Horrigan Says New County Position ‘A Must’

MAYVILLE – At the Administrative Services Committee’s first meeting of the year, a new county position was discussed.

According to Vince Horrigan, county executive, a compliance/privacy officer must be hired.

“We need to do this, right now,” Horrigan said. “It’s something we need to do from the standpoint of complying with regulations.”

The county holds several operating licenses, and according to Christine Schuyler, director of health and human services, a compliance officer must be hired to safeguard sensitive information involving Medicare and Medicaid, and for internal monitoring and auditing.

The proposed salary range is $43,131-$66,053 and requires that the individual develop, initiate, maintain and revise policies and procedures for the general operation of the compliance program and its related activities to prevent illegal, unethical or improper conduct.

“What’s important to remember is that the county runs several health care facilities,” Schuyler said. “We are liable for things that can happen along the way. The county is at risk (without having a compliance officer).”

When legislators asked if filling the position was mandatory, Schuyler said it was a federal regulation and that the officer ensures all county departments that have any interaction with confidential information are following all federal and state rules and regulations.

“We are responsible to make sure everyone is in compliance,” Schuyler said. “This is to protect yourselves, as well as the county taxpayers against potential liability.”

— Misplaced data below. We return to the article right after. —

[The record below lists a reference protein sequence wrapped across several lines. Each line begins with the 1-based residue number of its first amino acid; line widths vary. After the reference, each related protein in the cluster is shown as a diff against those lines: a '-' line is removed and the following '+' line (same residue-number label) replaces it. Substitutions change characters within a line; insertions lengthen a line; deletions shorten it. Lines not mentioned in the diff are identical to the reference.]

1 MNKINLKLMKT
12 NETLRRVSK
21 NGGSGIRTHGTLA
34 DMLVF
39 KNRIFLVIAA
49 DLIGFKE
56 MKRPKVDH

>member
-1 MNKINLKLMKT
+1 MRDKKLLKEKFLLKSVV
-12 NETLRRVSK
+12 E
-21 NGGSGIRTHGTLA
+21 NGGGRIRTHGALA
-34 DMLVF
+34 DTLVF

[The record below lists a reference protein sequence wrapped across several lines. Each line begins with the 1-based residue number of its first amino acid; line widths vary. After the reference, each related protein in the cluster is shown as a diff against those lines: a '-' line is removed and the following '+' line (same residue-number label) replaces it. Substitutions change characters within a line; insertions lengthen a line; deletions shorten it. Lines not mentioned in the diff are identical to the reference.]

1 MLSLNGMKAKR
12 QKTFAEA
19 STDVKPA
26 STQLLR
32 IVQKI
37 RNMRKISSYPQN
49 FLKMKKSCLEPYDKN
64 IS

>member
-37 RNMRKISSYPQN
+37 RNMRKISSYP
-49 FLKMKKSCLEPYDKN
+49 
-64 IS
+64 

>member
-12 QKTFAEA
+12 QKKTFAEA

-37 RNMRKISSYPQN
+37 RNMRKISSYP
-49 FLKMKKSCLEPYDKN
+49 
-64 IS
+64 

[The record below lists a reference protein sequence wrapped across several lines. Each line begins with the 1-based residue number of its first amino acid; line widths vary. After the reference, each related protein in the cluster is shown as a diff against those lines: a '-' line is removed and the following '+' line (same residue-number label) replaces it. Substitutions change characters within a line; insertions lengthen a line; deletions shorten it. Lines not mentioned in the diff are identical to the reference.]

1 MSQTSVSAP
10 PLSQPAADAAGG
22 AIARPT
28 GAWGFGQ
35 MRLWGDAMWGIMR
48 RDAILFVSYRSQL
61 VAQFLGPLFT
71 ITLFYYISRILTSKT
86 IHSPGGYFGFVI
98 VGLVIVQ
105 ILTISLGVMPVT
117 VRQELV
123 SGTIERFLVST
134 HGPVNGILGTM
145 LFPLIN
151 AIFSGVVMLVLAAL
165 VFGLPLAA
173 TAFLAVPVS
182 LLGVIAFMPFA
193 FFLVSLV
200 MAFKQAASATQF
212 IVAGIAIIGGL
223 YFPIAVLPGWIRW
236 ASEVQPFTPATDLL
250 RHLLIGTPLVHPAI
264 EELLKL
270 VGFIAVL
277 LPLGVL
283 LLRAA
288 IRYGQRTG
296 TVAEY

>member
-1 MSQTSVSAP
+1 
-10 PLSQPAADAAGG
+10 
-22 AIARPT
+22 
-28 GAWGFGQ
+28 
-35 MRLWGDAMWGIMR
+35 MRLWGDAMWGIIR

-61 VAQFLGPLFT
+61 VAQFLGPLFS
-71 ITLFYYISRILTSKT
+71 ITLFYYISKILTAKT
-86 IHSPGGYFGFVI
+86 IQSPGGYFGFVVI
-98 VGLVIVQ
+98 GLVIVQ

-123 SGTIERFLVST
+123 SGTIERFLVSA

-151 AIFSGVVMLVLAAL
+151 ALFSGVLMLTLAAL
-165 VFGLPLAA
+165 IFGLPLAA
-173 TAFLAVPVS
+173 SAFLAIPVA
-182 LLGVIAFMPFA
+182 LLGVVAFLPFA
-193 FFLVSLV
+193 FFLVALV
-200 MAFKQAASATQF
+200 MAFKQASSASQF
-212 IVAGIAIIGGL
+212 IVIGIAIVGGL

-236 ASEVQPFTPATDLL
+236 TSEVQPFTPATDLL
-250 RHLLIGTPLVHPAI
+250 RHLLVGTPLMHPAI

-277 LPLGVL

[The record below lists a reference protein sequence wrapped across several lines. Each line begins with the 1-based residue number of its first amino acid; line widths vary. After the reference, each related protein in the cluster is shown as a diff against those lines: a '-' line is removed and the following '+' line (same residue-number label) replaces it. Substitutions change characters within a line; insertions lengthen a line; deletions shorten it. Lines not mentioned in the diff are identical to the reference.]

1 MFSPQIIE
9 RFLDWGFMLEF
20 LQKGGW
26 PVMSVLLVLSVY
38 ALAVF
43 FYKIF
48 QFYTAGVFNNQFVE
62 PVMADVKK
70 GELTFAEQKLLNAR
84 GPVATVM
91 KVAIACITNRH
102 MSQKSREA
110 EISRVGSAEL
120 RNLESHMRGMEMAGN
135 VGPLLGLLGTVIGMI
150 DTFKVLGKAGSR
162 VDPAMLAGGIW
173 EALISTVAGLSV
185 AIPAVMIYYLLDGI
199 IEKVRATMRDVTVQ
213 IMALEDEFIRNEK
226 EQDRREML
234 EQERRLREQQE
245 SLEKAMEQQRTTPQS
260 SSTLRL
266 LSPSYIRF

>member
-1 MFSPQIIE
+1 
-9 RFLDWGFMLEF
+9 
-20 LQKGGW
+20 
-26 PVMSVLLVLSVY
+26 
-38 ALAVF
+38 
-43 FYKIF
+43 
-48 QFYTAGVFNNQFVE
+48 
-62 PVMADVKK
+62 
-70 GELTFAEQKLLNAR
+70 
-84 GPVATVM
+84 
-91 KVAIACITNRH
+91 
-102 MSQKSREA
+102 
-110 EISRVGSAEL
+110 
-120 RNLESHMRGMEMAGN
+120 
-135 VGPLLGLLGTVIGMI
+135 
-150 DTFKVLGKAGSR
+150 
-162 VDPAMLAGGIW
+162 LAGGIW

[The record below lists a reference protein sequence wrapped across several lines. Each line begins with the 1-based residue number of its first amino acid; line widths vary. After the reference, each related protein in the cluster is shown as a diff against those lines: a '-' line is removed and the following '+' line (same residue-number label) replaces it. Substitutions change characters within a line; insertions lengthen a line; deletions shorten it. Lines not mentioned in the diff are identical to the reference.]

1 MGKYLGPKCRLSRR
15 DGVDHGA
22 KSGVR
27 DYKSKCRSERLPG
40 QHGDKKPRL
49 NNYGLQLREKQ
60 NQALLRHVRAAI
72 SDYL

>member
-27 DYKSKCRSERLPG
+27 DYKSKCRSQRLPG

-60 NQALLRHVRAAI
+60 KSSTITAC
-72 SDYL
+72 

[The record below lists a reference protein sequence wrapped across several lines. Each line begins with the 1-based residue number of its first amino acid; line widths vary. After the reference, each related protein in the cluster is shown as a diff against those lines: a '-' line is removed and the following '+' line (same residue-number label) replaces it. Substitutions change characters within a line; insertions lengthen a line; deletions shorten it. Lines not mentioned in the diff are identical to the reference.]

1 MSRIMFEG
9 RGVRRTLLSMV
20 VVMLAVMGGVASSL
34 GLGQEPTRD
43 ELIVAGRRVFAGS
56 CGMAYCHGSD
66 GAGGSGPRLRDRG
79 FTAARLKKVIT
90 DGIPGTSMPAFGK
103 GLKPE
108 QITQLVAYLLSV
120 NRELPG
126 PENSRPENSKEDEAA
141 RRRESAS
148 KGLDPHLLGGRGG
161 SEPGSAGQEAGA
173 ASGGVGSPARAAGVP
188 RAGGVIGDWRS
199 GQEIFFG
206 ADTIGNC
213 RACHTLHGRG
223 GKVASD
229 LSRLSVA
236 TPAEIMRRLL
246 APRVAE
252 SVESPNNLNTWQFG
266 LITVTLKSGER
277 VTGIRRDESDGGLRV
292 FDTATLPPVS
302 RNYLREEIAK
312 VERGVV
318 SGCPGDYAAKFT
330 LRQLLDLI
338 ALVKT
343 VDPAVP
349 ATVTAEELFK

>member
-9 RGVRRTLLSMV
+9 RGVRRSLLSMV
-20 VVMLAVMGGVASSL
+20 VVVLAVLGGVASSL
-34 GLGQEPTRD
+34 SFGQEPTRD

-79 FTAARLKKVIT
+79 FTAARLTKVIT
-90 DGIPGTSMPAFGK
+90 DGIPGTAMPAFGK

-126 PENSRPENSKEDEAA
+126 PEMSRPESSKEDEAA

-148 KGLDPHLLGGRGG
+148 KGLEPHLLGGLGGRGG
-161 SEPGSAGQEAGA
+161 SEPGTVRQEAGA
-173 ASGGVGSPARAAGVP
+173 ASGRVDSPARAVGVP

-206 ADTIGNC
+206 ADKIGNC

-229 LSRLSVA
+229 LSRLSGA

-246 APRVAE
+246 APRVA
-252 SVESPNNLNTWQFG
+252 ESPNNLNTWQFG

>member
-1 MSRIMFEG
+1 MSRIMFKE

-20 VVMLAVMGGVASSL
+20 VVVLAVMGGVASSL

The position will open if approved by the full County Legislature.

Secondly, a resolution to authorize a local law allowing municipalities the option of utilizing a “best value” standard in purchase contracts in lieu of the “lowest responsible bidder” standard was discussed.

“I think this is a great opportunity to offer smaller businesses the best value,” said PJ Wendel, R-Lakewood. “I think it’s a good economic move all around.”

When municipalities seek bids for projects, it is required in most cases that they respond to the lowest bidder. If the law is enacted, it could improve the possibility of contracting with local businesses for best value.

In other matters, Mark Geise, executive director of the County Land Bank, attended the committee meeting and provided a brief history of the land bank.

“There’s a lot that’s happened to get us where we are today,” Geise said, further requesting the remainder of $150,000 in seed money – $36,000 of which has already been used for the preparation of the land bank’s financial plan.

Additionally, a grant in the amount of $1.5 million was awarded from the office of Attorney General Eric Schneiderman in November for the demolition of 80 residential structures, expanded marketing efforts and initial staffing. Currently, the land bank is in the process of hiring an administrative director.

In addition to demolishing blighted structures, Geise said the land bank’s mission is to transform dilapidated structures and put them back on the tax rolls, and provided examples of homes which have been acquired and sold in better condition to private investors.

“The land bank got about $80,000 from the sale of these properties without taking into account the taxes and closing costs,” Geise said. “That leverages $300,000 of private investment from those properties.”

Although awarding the remainder of the seed money awaits the full legislature’s approval, the resolution was approved, with the exception of Bob Scudder, R-Fredonia, who voted against it.

The full legislature will discuss these resolutions and other matters at the regular meeting on Feb. 26 at 6:30 p.m. In the legislative chambers of the Gerace Office Building in Mayville.